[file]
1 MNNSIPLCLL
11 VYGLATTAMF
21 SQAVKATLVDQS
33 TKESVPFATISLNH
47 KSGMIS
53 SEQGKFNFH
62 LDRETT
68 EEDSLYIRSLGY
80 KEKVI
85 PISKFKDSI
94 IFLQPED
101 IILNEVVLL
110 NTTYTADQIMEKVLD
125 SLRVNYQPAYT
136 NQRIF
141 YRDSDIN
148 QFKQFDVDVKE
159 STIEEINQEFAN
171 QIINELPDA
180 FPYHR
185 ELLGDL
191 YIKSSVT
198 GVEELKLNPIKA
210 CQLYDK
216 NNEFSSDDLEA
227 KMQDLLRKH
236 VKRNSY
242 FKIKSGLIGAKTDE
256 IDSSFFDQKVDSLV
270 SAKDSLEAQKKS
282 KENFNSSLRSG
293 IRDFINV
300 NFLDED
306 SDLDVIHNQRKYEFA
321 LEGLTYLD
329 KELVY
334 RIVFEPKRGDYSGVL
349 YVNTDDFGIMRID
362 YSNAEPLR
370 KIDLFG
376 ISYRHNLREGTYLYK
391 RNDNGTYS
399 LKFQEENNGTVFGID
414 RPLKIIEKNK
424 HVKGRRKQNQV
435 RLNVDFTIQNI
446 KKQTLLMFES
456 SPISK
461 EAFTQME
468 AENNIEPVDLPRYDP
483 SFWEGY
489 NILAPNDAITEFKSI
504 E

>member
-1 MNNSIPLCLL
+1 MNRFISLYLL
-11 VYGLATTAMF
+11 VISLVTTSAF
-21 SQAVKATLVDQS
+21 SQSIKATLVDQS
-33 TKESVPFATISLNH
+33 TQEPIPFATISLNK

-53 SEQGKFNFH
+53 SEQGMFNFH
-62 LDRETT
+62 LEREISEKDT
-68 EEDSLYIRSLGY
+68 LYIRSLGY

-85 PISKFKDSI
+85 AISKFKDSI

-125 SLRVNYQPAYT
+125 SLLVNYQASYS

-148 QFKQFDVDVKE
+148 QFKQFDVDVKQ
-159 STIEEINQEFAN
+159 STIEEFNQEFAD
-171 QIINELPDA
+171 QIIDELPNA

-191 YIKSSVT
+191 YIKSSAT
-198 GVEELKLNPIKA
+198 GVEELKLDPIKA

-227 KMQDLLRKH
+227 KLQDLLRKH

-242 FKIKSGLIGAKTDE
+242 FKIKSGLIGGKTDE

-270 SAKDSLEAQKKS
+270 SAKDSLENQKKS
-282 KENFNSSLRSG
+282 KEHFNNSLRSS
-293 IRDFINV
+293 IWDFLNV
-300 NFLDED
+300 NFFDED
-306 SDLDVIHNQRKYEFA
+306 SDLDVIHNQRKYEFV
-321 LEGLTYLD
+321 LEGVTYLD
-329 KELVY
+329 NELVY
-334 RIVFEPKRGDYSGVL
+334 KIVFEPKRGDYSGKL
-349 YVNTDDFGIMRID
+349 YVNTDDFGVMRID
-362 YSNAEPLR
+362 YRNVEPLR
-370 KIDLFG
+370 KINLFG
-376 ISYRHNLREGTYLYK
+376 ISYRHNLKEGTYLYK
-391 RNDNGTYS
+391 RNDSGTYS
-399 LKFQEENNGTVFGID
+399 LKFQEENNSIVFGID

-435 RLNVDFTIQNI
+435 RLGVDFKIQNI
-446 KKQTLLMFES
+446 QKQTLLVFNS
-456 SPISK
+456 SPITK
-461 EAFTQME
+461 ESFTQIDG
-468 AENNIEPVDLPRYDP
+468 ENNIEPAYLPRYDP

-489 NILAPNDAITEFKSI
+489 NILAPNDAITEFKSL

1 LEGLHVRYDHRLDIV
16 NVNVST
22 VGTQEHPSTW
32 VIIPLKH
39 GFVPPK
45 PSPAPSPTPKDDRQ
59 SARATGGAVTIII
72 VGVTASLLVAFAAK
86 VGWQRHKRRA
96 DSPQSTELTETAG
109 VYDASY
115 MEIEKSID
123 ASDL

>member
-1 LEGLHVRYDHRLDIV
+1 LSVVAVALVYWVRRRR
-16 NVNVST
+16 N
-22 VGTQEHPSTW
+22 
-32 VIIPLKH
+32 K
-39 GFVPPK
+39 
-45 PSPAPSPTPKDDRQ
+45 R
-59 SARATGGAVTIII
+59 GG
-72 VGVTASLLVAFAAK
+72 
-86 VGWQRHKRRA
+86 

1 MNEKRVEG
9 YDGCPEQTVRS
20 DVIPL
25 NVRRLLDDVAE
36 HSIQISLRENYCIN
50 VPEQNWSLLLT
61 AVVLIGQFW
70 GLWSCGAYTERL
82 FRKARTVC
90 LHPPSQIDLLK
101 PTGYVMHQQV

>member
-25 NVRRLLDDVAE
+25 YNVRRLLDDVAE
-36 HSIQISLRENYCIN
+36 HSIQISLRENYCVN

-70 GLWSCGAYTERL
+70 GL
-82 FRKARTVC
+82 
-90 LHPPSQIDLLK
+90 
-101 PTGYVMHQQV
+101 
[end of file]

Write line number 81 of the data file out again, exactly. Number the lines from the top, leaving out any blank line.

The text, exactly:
-198 GVEELKLNPIKA